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Review: Law Revue

Held: This refreshingly accessible show triumphs where it departs from precedent.

Image credit: Tanvi Patel Image credit: Tanvi Patel

Promising to be “hilarious, morally instructive and unprecedentedly short”, Law Revue 2018: Austin Powers of Attorney achieves perhaps the most impressive of those claims, clocking in at just under two hours.

Law Revue is very much written for its audience: the show is laden with legal jargon, law school in-jokes and a hefty dose of political commentary. For the first time in my memory, however, the sketches are almost as funny as they are clever.

High points of the show include an ‘Anonymous’ marking sketch, a rap about mansplaining and a competition between law students during an open-book exam. The xenophobic whale is also an audience favourite. Admittedly, an a capella number about the tribulations of judicial review was lost on me barely a year after completing my administrative law unit, and a Roland Barthes sketch was too niche to land. But for the most part, the sketches strike a great balance between funny for a law student and funny for everyone else.

Director Lucy Lester reprises her signature role as Pauline Hanson and Director Tom Davidson-Mcleod shines as an exasperated Minister for Agriculture in some of the strongest performances of the night. For the most part, however, the directors step back and let the cast shine. Dale Scutts’ physical comedy is exceptional and Coco Frolich’s commitment to each of her varied roles is incredible. All the lead singers have breathtakingly impressive pipes.

The sketches are consistently high calibre, but as the night progresses, the formulaic production choices make all the sketches start to blur together. The first act is comprised of six brackets of three sketches, broken up by alternating voice-overs and band interludes, with all-in musical numbers at the beginning, in the middle and at the end. All sketches revolve around a small group of people exchanging witty banter on stage, sometimes finished with a punchline.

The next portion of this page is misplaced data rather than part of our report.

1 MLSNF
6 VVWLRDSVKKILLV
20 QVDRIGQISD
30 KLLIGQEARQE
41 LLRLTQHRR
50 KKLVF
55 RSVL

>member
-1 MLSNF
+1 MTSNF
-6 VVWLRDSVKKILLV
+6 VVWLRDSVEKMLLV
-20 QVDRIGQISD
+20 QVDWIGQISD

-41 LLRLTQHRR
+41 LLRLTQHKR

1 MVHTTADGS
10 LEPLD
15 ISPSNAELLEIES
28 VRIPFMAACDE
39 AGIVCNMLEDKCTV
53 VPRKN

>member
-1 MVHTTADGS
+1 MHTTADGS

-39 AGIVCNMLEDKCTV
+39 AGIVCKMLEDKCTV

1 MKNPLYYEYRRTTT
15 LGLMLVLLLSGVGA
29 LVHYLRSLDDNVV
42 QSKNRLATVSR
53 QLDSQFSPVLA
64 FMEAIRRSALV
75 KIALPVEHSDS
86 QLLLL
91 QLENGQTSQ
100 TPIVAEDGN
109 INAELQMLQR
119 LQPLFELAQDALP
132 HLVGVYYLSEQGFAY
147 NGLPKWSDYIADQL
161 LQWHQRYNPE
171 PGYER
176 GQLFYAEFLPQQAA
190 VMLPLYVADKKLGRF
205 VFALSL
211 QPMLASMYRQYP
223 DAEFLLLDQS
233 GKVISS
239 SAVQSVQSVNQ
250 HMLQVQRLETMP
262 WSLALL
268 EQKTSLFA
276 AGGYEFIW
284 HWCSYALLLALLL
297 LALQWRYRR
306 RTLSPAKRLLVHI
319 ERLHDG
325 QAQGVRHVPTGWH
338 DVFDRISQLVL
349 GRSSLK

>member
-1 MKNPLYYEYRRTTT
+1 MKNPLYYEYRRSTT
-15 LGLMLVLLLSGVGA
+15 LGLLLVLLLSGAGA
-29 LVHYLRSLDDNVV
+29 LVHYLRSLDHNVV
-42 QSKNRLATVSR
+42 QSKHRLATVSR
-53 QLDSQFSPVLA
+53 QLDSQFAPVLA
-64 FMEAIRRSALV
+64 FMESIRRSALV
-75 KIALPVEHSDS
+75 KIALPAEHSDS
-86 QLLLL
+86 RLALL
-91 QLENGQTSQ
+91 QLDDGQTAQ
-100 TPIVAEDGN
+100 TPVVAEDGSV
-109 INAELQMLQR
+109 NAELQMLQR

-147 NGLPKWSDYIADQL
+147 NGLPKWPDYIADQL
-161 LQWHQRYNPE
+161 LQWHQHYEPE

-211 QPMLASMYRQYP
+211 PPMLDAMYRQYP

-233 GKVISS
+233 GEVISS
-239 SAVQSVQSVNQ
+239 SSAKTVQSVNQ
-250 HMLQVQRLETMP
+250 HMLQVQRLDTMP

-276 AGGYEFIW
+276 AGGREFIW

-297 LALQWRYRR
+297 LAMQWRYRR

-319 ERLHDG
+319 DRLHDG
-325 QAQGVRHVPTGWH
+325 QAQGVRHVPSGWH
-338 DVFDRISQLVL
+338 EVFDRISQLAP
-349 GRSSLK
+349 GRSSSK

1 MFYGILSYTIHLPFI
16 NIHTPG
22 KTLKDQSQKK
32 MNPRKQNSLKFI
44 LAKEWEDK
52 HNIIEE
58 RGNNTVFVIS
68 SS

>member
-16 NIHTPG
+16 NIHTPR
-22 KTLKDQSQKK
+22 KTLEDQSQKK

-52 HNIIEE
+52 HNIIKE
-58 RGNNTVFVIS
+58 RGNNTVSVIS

The staging choices don’t help. Throughout the show, three sketches at a time are set up on the stage, two of them waiting while the third plays. This saves time in transitions, which are impressively tight, but also results in actors frozen down-stage, obscuring the sketch happening behind them. All sketches are trapped in a 2×2 circle of light that makes them feel static and sameish. Many lighting fades are too slow, leaving the performers and audience stuck in awkward silences.

Law Revue in brief

The choreography, however, was standout: from jazz to a whiplash-inducing cheerleading sequence, the dance numbers were energetic and varied, making excellent use of a large cast and the round stage. The choreography adds layers of comedic depth to each musical number—particularly in the ‘Diamonds are a Girl’s Best Friend’ parody. Even through a string of three consecutive musical numbers the styles did not bleed or grow dull, and remained a standout feature of cast’s ensemble work.

There are three Disney parodies of variable quality. While the opening number featuring Peter Dutton singing ‘I Just Can’t Wait To Be King’ has quite literally been done before, ‘South China Sea’ starring Jeffrey Khoo as a manic Xi Jinping/Sebastian the Crab is a triumphant end to the first act. This is Law Revue at its best: biting but accessible political commentary dazzlingly delivered.

Sean Perry has done an incredible job as both singing- and music-director. The seven-piece stage band is sharp and energetic, and fills the theatre from walk-in to bows. However, their undeniable talent is wasted on a shopping list of greatest hits including ‘September’ and ‘Mr Brightside’ among other equally basic choices. The notable exception of a playful rendition of a ringtone-cum-jazz number is well rewarded by audience applause—it would have been nice to see more risks like this.

Law Revue 2018 was a triumph in unexpected ways—but could have pushed the envelope even further. Law Revue’s comedy is undeniably solid but unadventurous; it scores political points and makes clever rhymes, but rarely takes time to revel in funny moments. The moments when this year’s show departed from precedent were its most compelling. Here’s to even more obiter next year.

Law Revue is showing at the Seymour Centre at 7 pm on Friday 23 and Saturday 24 August. 

Directors: Lucy Lester and Tom Davidson-McLeod
Producers: Isobel McDonald and Samantha Ryu
Assistant Directors: Floyd Alexander-Hunt, Stephanie Noronha, Noah Vaz
Choreographers: Maddy De Dassel, Maddie Scott, Dale Scutts
Music and Singing Director: Sean Perry
Crew Manager: Calida Tang